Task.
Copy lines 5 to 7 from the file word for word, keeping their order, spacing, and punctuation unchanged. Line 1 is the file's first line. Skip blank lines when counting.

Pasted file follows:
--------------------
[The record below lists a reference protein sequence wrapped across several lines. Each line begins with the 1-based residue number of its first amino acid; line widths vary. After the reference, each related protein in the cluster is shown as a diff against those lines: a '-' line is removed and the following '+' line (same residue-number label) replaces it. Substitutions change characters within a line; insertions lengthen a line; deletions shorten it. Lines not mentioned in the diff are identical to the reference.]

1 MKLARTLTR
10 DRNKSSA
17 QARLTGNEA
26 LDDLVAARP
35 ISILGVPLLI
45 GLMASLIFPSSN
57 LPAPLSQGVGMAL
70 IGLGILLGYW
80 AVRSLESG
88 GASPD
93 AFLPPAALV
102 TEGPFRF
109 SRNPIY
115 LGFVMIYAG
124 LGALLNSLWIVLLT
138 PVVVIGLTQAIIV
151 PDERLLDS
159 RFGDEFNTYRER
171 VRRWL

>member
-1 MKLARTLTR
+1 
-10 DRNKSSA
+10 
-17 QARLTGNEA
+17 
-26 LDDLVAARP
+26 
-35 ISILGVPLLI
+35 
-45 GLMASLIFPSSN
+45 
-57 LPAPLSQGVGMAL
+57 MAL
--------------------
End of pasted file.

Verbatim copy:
26 LDDLVAARP
35 ISILGVPLLI
45 GLMASLIFPSSN